Getting feedback on your writing – Part 2

Youth entrepreneurs can improve their chances for success with smart communications, but how do you know if your writing is clear and understandable?

Getting feedback on your writing – Part 2

When you are writing marketing pieces to help sell your product or service, Michigan State University Extension recommends getting feedback on your writing before sending it out to potential customers. The review process will allow you to present the best content to your target market. After you have determined whom to ask to review your flier, email or social media posts, you need to think about what kind of feedback you are looking for.

The feedback you receive will be better if you ask specific questions. Think about where you feel you need the most help or what kind of comments will be the most beneficial to make a better product. Working backwards from where you want to end up will help you choose the right questions to ask your reviewers.

Here are some ideas for questions to ask on your written communication.

What

  • Is the product or service adequately described? Would you need more information before you decided to purchase?
  • Spelling, neatness, grammar and punctuation always matter! Consider having one reviewer focus specifically on those aspects.

Who

  • Does the backstory add to or detract from the product? Sometimes explaining who you are, your 4-H experiences and background will help a potential customer understand what you’re doing or convince them to buy, but sometimes it causes clutter and confusion.
  • Does the communication method make sense for the intended audience? Would this information be better in a different medium or could it be used in multiple ways?

Where or when

  • Do the details make sense? Do you understand the process for buying my animal (for market auctions)? Is it clear how to contact me or where I sell my service or product? Am I missing any important details such as location or price?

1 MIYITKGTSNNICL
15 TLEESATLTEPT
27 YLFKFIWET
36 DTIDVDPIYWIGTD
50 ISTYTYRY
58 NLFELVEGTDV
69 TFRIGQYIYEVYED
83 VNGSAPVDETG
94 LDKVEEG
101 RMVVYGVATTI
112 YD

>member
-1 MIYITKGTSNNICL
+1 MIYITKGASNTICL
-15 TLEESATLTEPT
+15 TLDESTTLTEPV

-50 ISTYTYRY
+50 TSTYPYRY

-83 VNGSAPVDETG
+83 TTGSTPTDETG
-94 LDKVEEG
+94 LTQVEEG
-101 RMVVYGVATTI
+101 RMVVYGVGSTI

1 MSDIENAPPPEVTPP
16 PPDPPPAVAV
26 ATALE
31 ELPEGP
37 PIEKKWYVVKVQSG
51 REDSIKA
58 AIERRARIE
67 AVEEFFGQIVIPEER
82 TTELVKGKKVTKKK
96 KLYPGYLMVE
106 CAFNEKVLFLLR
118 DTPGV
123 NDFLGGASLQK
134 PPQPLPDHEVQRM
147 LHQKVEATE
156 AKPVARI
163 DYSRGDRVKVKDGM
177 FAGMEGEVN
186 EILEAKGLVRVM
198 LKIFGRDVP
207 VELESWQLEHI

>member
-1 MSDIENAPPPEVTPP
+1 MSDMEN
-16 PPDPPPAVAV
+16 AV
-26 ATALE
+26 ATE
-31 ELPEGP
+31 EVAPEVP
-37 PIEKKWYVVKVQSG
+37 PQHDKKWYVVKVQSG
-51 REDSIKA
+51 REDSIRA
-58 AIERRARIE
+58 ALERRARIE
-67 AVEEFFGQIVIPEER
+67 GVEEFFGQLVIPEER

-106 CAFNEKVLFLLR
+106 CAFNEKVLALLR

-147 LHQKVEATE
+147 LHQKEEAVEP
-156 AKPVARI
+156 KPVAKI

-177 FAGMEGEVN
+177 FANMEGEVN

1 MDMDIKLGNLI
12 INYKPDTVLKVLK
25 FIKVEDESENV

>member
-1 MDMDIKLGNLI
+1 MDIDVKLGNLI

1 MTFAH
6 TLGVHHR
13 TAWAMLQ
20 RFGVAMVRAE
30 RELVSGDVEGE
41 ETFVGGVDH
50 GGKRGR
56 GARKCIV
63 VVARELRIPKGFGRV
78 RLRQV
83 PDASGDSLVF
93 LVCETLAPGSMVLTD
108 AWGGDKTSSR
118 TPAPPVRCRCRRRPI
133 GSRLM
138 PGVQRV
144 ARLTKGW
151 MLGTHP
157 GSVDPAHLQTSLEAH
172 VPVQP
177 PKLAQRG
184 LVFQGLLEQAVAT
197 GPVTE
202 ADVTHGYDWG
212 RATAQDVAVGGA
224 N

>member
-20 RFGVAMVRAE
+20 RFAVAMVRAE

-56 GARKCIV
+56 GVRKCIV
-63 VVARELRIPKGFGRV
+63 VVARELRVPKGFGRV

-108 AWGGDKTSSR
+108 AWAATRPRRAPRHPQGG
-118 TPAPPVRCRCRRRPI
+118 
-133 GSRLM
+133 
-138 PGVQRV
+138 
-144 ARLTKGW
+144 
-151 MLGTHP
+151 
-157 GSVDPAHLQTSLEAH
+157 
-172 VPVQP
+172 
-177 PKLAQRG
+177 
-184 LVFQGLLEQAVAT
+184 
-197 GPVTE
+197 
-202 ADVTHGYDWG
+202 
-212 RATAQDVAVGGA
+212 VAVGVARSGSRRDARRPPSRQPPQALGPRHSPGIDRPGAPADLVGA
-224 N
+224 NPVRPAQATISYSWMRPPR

How

  • Graphics: Do the graphics included make sense? Do they illustrate my project, or do they need more explanation? Are they big enough to be seen clearly? Are there too many or too few graphics?
  • Colors: If there are colors used, do they enhance the aesthetics of the communication piece, or are they distracting or make it hard to read?

Why

  • Does the passion come through? Have I provided enough detail on why I love doing this project or business? Have I conveyed how my product is better or different than others?

You don’t need to ask every reviewer all of these questions; consider asking them to focus on one or two areas and asking other reviewers about different areas. It is also important to remember you don’t have to wait until you have a finished draft to ask someone for help. If you have a piece you are working on and you find yourself struggling with a certain part, calling up one of your reviewers to brainstorm or give you new perspective on the problem may help get you through the challenge – and may give you brand new ideas for your marketing pieces!

After you have figured out who to ask and what to ask, the final step is understanding feedback and deciding what to incorporate into your writing.

Michigan 4-H has many resources for budding entrepreneurs and the adult volunteers who help them, including articles, curriculum and bulletins and trainings.

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